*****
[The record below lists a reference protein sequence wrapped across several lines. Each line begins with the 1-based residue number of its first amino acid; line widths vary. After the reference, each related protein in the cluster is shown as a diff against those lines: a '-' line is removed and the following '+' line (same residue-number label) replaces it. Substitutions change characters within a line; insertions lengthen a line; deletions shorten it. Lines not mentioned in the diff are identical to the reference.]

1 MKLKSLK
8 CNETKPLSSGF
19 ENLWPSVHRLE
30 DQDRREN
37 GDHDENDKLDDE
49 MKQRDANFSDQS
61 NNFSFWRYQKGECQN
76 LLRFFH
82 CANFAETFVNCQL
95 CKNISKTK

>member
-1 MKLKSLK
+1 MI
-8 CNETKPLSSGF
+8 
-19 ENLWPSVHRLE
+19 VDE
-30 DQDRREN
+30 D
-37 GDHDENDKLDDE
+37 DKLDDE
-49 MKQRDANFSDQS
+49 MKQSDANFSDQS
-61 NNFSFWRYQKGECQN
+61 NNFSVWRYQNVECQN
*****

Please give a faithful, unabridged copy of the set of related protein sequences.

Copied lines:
[The record below lists a reference protein sequence wrapped across several lines. Each line begins with the 1-based residue number of its first amino acid; line widths vary. After the reference, each related protein in the cluster is shown as a diff against those lines: a '-' line is removed and the following '+' line (same residue-number label) replaces it. Substitutions change characters within a line; insertions lengthen a line; deletions shorten it. Lines not mentioned in the diff are identical to the reference.]

1 MKLKSLK
8 CNETKPLSSGF
19 ENLWPSVHRLE
30 DQDRREN
37 GDHDENDKLDDE
49 MKQRDANFSDQS
61 NNFSFWRYQKGECQN
76 LLRFFH
82 CANFAETFVNCQL
95 CKNISKTK

>member
-1 MKLKSLK
+1 MI
-8 CNETKPLSSGF
+8 
-19 ENLWPSVHRLE
+19 VDE
-30 DQDRREN
+30 D
-37 GDHDENDKLDDE
+37 DKLDDE
-49 MKQRDANFSDQS
+49 MKQSDANFSDQS
-61 NNFSFWRYQKGECQN
+61 NNFSVWRYQNVECQN